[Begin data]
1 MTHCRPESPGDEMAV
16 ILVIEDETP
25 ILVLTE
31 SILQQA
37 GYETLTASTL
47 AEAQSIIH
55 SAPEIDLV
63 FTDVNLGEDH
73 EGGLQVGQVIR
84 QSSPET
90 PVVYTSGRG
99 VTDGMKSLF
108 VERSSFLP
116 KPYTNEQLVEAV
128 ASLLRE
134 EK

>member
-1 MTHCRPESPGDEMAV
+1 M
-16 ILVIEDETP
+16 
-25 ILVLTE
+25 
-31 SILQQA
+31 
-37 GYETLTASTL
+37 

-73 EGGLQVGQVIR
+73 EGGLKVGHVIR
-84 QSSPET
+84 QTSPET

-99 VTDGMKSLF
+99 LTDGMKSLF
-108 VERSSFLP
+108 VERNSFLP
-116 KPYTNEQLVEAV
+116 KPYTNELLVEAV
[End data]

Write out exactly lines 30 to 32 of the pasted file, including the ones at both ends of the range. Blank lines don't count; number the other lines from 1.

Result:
-84 QSSPET
+84 QTSPET

-99 VTDGMKSLF